Motherland

Motherland (BBC One)

Though well regarded, Motherland hasn’t quite ascended to Fleabag levels of critical adoration – I expect because parenthood is viewed by some as slightly smug and twee comic territory. But if anything, this dispatch from the frontline of the school run (in which, significantly, actual offspring barely feature) is more acidic and less sentimental than Phoebe Waller-Bridge’s creation. Joke for joke, I think it’s also funnier.

As the second series got underway, permanently frazzled Julia (a glorious portrayal of tightly-wound fury from Anna Maxwell Martin), slummy mummy Liz (deadpan Diane Morgan) and sappy Kevin (Paul Ready) were still exiled to the coffee shop ‘toilet table’, away from the alpha-mums, led by monstrous queen bee Amanda (Lucy Punch). But they had a potential new ally in the form of Meg (Tanya Moodie), a force of nature who somehow manages to combine five kids with a successful, jet-setting business career. (‘She’s like a TED Talk,’ boggled Kevin.)

Rejecting Amanda’s ‘pony club’, Meg joined the toilet table outcasts and pressganged them into becoming her new mates. Naturally, Julia – who, by her own admission, only manages to provide ‘entry-level parenting’ – was consumed by envy, until an enforced night out clubbing saw Meg’s superwoman persona unravel spectacularly, ending with her hi-jacking a bus and trying to order cocaine from Deliveroo. 

The script, by Sharon Horgan, Helen Linehan, Barunka O’Shaughnessy and Holly Walsh, crackles with zingers. Like when Kevin – a man so ineffectual he even has to plead with Alexa to take him seriously – re-capped his summer holiday: ‘I took the kids camping in Dorset. Great toilet blocks, and sinks with taps. So more glamping, really.’ Julia, by contrast, had been forced to put her kids in seven different sports clubs. ‘Which they hated,’ she admitted. ‘But on a positive, they’re now county level at badminton.'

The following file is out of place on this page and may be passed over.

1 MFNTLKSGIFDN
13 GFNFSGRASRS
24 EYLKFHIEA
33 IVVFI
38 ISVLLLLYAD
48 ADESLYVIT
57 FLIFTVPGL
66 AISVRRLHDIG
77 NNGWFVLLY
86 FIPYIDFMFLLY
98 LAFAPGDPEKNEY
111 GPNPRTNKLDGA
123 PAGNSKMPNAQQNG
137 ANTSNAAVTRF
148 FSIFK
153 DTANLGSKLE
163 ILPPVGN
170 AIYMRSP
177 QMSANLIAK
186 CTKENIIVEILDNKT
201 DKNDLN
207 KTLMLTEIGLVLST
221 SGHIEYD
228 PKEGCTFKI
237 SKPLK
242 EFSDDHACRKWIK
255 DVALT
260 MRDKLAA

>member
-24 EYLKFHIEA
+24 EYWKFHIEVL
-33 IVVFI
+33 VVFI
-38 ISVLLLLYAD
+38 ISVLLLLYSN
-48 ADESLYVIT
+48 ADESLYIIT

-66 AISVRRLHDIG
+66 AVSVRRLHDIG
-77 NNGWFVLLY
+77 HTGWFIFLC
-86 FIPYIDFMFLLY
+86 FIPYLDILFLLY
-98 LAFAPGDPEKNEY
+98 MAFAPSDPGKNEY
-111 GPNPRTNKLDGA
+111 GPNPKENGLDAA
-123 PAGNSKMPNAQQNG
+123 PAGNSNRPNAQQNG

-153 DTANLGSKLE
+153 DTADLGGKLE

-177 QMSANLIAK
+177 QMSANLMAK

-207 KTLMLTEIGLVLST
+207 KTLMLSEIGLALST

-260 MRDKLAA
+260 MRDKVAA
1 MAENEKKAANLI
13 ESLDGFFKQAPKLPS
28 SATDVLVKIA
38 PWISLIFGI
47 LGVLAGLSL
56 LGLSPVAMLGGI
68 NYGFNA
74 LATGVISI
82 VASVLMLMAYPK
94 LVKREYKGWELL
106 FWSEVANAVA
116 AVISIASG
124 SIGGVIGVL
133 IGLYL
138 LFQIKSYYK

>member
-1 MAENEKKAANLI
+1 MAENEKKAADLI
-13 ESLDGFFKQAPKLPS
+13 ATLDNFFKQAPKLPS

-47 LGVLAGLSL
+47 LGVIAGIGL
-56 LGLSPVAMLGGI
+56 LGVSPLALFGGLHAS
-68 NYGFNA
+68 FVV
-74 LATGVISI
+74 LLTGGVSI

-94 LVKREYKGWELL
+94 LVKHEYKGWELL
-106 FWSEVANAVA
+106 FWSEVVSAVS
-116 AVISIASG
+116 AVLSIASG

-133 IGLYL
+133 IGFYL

The episode was named in honour of Meg’s motto: No Mum Left Behind. But everyone knows that, in the dog-eat-dog world of the school gate, the reality is more every mum for herself. As a result, Motherland couldn’t be less twee if it was set in a bear pit.

 

Catherine the Great (Sky Atlantic)

From Victoria to The Crown, The Favourite to Mary Queen of Scots, you can’t move for screen queens lately. And now here’s Dame Helen Mirren – no stranger to the English throne herself – reigning supreme as Catherine, Empress of Russia in this lavish, lusty new historical epic. If the slightly clunky script sometimes has the feel of a fifth form history lesson, there’s no doubt that Dame Helen in full sail remains a majestic spectacle.

Ian Hislop’s Fake News: A True Story (BBC4)

The week’s best documentary saw Ian Hislop casting an amused – if frequently appalled – eye over 200 years of lies and clickbait, from sensational 1835 newspaper accounts of herds of bison and flying bat-men on the moon to the emerging technology of ‘deepfake’ videos – here rather whimsically employed to turn our cherubic host into a nimble ballet dancer. His conclusion? Lies sell - and that’s the truth.

Published in Waitrose Weekend, 10 October, 2019

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